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IBM set to launch new products strategy

The company will next week launch an ambitious makeover of its corporate technology strategy that will seek to cure one of the basic problems of the PC market today: how to make money on boxes.

IBM will next week launch an ambitious makeover of its corporate technology strategy that will seek to cure one of the basic problems of the PC market today: how to make money on boxes.

Big Blue is putting the finishing touches on its first "edge of the network," or EON, systems. Roughly speaking, under EON, IBM won't be selling PCs and servers to companies. Instead, the company will provide contained technology solutions. These technology amalgamations could include everything from expensive servers, software, PCs, all-in-one models built around LCD displays, new-fangled paper computers, handhelds or wearable PCs--tailored to answer specific functions.

Connecting these parts together, of course, will require consulting services and a wide range of technology, two factors that companies smaller than Big Blue, according to IBM, may not be able to provide.

Analysts say the computing behemoth may again have trouble moving as nimbly as it boasts. Technology Business Research analyst Bill Lesieur warned IBM's not reacting in "Internet time" could be its undoing.

"In typical IBM style, it's going to take multiple quarters over several years to roll out the entire strategy, which may not be timely enough in the market," he said.

The first EON products are expected to appear later this month, including a new PC line. As late as this week, IBM had not settled on the new brand name, said a source close to the EON project. At one point Personal Systems Group (PSG) executives had bantered around three possible choices, the source said.

EON continues to be a work in progress, and it will be one for some time. IBM's plan calls for three product stages through the second half of 2001, meaning PSG will continuously be testing and introducing new products and services for the next year.

Services are a key part of the ambitious package. Part of the services approach involves introducing consumers and small businesses to a more "direct" IBM, said a source close to the project. PSG plans to take more of its sales direct, following a decision largely suspending Aptiva consumer PC retail sales.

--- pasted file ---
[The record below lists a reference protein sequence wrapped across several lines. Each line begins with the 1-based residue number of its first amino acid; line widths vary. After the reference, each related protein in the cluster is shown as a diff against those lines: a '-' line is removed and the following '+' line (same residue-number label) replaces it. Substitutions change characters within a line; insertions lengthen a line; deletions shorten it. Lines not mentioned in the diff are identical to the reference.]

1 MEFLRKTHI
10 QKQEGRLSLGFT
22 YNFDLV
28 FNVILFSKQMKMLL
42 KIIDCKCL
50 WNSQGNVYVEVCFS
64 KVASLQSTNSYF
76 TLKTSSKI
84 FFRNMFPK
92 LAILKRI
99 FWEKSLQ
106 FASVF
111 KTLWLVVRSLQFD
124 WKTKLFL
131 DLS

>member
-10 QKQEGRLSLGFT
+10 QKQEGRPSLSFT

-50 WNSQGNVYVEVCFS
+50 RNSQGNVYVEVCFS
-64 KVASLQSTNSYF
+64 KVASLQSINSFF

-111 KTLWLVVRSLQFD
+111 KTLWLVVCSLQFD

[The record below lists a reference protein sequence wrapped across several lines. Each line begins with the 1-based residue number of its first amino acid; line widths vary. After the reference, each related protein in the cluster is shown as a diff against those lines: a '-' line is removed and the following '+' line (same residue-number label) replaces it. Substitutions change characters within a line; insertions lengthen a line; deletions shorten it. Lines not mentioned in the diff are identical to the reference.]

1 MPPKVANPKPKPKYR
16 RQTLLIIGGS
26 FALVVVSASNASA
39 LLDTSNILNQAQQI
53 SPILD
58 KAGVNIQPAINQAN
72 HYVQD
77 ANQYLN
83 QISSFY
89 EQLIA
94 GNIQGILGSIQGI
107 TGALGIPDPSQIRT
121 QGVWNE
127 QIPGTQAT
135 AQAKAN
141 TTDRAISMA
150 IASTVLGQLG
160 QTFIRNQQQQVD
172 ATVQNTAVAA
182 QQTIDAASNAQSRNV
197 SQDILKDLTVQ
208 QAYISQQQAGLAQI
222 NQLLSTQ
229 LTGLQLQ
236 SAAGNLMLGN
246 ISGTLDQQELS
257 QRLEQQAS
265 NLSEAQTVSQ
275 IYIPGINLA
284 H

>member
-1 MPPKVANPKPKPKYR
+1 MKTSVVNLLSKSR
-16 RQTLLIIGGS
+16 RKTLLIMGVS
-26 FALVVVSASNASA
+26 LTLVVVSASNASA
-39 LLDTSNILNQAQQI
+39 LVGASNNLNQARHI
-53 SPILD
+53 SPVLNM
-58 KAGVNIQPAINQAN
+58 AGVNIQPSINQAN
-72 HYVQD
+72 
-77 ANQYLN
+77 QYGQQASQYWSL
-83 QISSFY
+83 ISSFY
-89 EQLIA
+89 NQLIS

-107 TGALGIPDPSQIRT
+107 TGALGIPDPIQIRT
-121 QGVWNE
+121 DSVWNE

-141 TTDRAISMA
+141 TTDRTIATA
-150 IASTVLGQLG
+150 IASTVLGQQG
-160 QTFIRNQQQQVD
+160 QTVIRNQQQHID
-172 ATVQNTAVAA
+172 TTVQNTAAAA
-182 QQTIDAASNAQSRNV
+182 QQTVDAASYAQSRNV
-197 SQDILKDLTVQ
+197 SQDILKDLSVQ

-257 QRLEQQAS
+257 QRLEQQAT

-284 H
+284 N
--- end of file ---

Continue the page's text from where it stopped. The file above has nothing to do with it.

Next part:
During the second quarter of this year, IBM will introduce special offers and discounted services exclusively for consumer and small-business customers buying over the Web. While Big Blue will continue selling computers through its dealer network, there will be increased emphasis on selling total solutions--systems and services--over the Web. A multimillion-dollar ad campaign directed at small businesses will seek to generate Web traffic and sales.

Word of the EON plans first leaked out in November, when Hewlett-Packard announced its post-PC plans, followed by Compaq Computer. The timing was no accident, analysts said.

"Of course, there is also the industry assumption that America Online will be selling branded PC devices, including AOL set-top boxes," Lesieur said. "IBM probably felt compelled to announce early, even though EON has probably been in the concept stage for years."

Besides selling more computers and services direct, IBM will also offer more automated services. Other services will be available via email updates, personalized customer Web pages on the PSG support site and an online assistant accessing technical support information.

One other feature is e-Key, a software tool that connects to a corporate network or the Internet with one mouse click.

Many of the most sophisticated, automated and Internet interactive services will be targeted to mobile users. Besides access to instant electronic support, mobile users will be able to connect to a special ThinkPad user community Web site.

IBM will also introduce a new class of services as it increasingly moves into wireless, which is a central design element behind all EON devices. Big Blue plans to leverage recently forged relationships with Sprint, Nokia and others to provide wireless connectivity and services to corporate networks and the Internet.